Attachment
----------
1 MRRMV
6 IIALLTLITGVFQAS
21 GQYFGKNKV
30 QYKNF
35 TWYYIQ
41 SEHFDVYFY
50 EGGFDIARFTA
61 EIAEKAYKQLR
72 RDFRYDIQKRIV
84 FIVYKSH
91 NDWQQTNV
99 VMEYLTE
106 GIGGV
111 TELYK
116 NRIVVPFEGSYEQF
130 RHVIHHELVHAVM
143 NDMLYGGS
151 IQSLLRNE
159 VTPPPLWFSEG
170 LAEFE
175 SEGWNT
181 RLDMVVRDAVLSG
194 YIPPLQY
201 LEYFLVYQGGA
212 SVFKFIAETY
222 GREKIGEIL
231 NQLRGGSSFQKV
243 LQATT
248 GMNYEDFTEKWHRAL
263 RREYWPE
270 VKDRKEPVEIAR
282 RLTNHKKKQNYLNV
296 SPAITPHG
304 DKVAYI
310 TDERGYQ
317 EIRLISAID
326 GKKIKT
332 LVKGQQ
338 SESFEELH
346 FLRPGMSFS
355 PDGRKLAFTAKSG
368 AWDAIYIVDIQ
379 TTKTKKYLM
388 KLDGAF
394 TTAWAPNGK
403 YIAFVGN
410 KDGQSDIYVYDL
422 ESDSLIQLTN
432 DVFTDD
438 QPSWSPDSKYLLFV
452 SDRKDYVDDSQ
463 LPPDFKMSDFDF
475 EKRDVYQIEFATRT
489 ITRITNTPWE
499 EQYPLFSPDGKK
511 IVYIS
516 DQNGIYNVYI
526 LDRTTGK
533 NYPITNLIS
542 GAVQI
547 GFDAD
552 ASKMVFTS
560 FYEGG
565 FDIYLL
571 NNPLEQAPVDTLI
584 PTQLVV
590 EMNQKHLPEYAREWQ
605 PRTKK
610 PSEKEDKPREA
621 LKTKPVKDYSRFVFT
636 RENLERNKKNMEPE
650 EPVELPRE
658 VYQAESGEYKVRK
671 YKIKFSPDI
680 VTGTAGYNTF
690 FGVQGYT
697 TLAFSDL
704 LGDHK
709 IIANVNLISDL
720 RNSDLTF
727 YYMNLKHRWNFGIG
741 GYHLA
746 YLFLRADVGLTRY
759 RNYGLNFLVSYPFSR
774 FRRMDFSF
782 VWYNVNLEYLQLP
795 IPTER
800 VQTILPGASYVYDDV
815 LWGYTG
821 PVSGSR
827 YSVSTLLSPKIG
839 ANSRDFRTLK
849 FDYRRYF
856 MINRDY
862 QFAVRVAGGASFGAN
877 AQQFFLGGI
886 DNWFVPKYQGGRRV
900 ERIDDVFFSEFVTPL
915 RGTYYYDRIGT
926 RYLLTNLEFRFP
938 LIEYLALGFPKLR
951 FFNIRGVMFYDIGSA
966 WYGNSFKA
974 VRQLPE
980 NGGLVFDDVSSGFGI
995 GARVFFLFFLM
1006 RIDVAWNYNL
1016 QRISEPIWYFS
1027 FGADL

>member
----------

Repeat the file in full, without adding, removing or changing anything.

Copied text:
1 MRRMV
6 IIALLTLITGVFQAS
21 GQYFGKNKV
30 QYKNF
35 TWYYIQ
41 SEHFDVYFY
50 EGGFDIARFTA
61 EIAEKAYKQLR
72 RDFRYDIQKRIV
84 FIVYKSH
91 NDWQQTNV
99 VMEYLTE
106 GIGGV
111 TELYK
116 NRIVVPFEGSYEQF
130 RHVIHHELVHAVM
143 NDMLYGGS
151 IQSLLRNE
159 VTPPPLWFSEG
170 LAEFE
175 SEGWNT
181 RLDMVVRDAVLSG
194 YIPPLQY
201 LEYFLVYQGGA
212 SVFKFIAETY
222 GREKIGEIL
231 NQLRGGSSFQKV
243 LQATT
248 GMNYEDFTEKWHRAL
263 RREYWPE
270 VKDRKEPVEIAR
282 RLTNHKKKQNYLNV
296 SPAITPHG
304 DKVAYI
310 TDERGYQ
317 EIRLISAID
326 GKKIKT
332 LVKGQQ
338 SESFEELH
346 FLRPGMSFS
355 PDGRKLAFTAKSG
368 AWDAIYIVDIQ
379 TTKTKKYLM
388 KLDGAF
394 TTAWAPNGK
403 YIAFVGN
410 KDGQSDIYVYDL
422 ESDSLIQLTN
432 DVFTDD
438 QPSWSPDSKYLLFV
452 SDRKDYVDDSQ
463 LPPDFKMSDFDF
475 EKRDVYQIEFATRT
489 ITRITNTPWE
499 EQYPLFSPDGKK
511 IVYIS
516 DQNGIYNVYI
526 LDRTTGK
533 NYPITNLIS
542 GAVQI
547 GFDAD
552 ASKMVFTS
560 FYEGG
565 FDIYLL
571 NNPLEQAPVDTLI
584 PTQLVV
590 EMNQKHLPEYAREWQ
605 PRTKK
610 PSEKEDKPREA
621 LKTKPVKDYSRFVFT
636 RENLERNKKNMEPE
650 EPVELPRE
658 VYQAESGEYKVRK
671 YKIKFSPDI
680 VTGTAGYNTF
690 FGVQGYT
697 TLAFSDL
704 LGDHK
709 IIANVNLISDL
720 RNSDLTF
727 YYMNLKHRWNFGIG
741 GYHLA
746 YLFLRADVGLTRY
759 RNYGLNFLVSYPFSR
774 FRRMDFSF
782 VWYNVNLEYLQLP
795 IPTER
800 VQTILPGASYVYDDV
815 LWGYTG
821 PVSGSR
827 YSVSTLLSPKIG
839 ANSRDFRTLK
849 FDYRRYF
856 MINRDY
862 QFAVRVAGGASFGAN
877 AQQFFLGGI
886 DNWFVPKYQGGRRV
900 ERIDDVFFSEFVTPL
915 RGTYYYDRIGT
926 RYLLTNLEFRFP
938 LIEYLALGFPKLR
951 FFNIRGVMFYDIGSA
966 WYGNSFKA
974 VRQLPE
980 NGGLVFDDVSSGFGI
995 GARVFFLFFLM
1006 RIDVAWNYNL
1016 QRISEPIWYFS
1027 FGADL

>member